to-see list: 

 

  • Popular in the 1930s was the Arts and Crafts, or Craftsman, house.  Known by their low-pitched roof, front porch with tapered columns, the interiors of this type of home features lots of woodwork and built ins. 
     

  • Cape Cod-style homes are rectangular in shape, usually with the front door in the center of the front of the home, shuttered windows on either side of the front door and gable ends.  Traditional structures are one and a half stories, with living, sleeping and dining rooms all divided with walls.
      
     

  • Colonial houses are the predecessor of the Cape Cod, and they are similar in shape, style, and interior.  The biggest difference between the two is the Colonial’s second story was a full story, versus the Cape Cod’s half-story.   
     

  • A home that is described as Contemporary should be just that--a house of “now.”  Think of a contemporary home as having Colonial, Ranch or other architectural characteristics, just with an updated look. 
     

  • As times changed during the 1930s-60s, Mid-Century Modern-style houses began to make an impression using sleek straight lines, asymmetrical form and basic materials like glass, concrete, and metal.   
     

  • Ranch-style homes were a popular architectural style in the US during the post-World War II years through the 1970s.  The one-story form was usually low on the ground, with mixed exterior siding and attached garage.   
     

  • Looking like something from a fairy tale, Tudor homes featured curved rooflines and doorways, timbered or half-timbered gables filled with mason work or shingles, decorated windows, and cross-gables on the front exterior.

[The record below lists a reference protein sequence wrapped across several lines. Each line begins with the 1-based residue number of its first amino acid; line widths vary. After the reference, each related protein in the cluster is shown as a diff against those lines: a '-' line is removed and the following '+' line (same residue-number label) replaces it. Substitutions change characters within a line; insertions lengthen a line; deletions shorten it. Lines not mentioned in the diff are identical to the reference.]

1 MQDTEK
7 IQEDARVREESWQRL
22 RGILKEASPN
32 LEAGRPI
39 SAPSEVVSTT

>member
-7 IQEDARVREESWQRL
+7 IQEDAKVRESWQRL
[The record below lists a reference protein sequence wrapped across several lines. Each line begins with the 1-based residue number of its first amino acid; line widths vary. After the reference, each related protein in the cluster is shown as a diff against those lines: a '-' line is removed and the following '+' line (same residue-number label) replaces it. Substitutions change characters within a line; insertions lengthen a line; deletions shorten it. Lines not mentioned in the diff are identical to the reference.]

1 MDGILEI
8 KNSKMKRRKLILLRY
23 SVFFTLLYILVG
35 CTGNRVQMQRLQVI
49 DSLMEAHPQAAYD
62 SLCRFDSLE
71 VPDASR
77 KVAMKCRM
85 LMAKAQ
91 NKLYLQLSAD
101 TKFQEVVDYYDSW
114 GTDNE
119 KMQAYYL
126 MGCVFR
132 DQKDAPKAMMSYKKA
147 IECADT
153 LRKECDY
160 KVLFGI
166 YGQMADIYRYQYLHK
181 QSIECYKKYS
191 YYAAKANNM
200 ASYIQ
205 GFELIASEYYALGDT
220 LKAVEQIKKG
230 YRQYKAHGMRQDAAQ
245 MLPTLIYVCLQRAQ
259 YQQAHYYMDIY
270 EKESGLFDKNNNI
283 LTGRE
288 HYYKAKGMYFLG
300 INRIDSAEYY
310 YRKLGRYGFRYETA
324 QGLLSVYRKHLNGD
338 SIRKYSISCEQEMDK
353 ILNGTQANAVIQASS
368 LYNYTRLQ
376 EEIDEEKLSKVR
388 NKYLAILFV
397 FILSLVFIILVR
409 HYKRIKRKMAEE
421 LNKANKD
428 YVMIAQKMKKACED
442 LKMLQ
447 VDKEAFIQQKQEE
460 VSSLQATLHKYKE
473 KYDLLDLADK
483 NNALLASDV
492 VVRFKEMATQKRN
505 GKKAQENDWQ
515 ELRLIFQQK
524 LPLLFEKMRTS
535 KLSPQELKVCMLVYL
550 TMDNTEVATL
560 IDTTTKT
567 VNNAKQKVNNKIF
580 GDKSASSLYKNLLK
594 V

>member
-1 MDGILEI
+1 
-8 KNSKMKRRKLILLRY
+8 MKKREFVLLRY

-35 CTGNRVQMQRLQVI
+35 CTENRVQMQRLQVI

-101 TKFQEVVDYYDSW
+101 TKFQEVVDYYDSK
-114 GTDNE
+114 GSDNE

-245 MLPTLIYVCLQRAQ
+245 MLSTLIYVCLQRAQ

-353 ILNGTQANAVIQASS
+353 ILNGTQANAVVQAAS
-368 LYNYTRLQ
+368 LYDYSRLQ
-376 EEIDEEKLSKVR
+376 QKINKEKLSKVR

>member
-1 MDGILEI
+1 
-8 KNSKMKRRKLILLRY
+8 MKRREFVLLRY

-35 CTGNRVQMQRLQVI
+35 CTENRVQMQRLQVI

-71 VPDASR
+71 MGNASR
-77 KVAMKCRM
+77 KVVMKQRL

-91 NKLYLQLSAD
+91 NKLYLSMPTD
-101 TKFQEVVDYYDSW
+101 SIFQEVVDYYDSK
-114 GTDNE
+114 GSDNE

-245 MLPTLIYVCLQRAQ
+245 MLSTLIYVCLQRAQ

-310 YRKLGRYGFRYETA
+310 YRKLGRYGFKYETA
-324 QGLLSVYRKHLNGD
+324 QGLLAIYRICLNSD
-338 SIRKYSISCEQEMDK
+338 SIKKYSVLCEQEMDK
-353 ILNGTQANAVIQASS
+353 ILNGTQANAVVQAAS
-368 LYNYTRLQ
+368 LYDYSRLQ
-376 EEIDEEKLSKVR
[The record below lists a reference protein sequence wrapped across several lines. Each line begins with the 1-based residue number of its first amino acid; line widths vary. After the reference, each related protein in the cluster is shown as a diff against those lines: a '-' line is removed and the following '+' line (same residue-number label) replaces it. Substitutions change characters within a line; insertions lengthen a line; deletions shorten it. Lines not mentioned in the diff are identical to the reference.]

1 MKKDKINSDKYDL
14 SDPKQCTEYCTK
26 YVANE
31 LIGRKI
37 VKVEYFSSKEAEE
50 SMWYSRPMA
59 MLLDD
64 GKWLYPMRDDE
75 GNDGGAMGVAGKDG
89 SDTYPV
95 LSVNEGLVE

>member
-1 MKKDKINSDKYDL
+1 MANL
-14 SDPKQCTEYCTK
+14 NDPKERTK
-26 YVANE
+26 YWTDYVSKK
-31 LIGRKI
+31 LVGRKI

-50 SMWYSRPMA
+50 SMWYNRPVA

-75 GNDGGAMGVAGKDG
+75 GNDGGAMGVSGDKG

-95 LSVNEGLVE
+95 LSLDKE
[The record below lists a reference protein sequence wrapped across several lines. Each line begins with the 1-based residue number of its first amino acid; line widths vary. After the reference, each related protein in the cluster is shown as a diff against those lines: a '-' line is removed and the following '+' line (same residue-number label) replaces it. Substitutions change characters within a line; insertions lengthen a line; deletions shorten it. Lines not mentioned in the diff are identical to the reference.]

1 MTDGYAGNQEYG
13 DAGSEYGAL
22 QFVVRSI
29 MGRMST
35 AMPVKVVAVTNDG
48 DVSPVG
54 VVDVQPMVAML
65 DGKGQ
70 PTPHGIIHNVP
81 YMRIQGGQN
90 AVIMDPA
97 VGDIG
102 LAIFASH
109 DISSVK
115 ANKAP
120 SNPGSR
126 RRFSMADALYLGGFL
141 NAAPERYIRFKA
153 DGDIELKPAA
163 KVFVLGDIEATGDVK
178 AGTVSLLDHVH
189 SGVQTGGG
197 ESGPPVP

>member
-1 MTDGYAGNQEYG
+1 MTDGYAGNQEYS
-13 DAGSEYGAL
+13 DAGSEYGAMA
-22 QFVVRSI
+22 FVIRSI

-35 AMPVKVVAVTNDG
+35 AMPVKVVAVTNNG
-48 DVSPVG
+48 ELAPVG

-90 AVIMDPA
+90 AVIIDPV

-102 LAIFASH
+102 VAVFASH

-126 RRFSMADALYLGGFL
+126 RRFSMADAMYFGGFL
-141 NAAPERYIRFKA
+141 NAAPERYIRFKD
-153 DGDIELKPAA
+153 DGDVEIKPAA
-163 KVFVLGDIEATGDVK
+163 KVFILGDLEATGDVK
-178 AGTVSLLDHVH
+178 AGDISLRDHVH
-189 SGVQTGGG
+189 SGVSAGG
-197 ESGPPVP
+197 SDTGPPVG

• The Victorian era brought romance and frills, and the homes of that period are no different.  A Victorian-style home will normally have a steeped-pitch roof, gabled windows, decorative woodwork, bay windows, and wide front porch.  

 

REALTOR® Magazine offers a guide to many other house styles, complete with images of the basic look of each type and brief description.  Once you’re familiar with these terms and the houses they describe, you’ll feel more confident as you search listings, looking for your new home. 
 

Courtesy of New Castle County DE Realtors Tucker Robbins and Carol Arnott Robbins.   

Photo credit: trulia

Updating Your Thrift Store Finds!

by Tucker Robbins


No matter how you’ve acquired a piece of old furniture or other used decorative items
--a family piece, great yard sale finds, or online--there is almost always a way to update it to fit into your decor!  Here are a few tips and idea links for making your new old treasure sparkle! 

 

  • Before you buy any used item, inspect it as well as you can for broken/missing parts or loose hardware.  With the exception that you’re certain you can repair it yourself; it might be better left for someone else with experience.